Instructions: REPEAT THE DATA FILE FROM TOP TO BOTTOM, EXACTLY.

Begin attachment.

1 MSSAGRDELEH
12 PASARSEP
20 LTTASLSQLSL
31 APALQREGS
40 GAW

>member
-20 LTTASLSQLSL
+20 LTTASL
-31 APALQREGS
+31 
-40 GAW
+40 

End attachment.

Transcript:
1 MSSAGRDELEH
12 PASARSEP
20 LTTASLSQLSL
31 APALQREGS
40 GAW

>member
-20 LTTASLSQLSL
+20 LTTASL
-31 APALQREGS
+31 
-40 GAW
+40 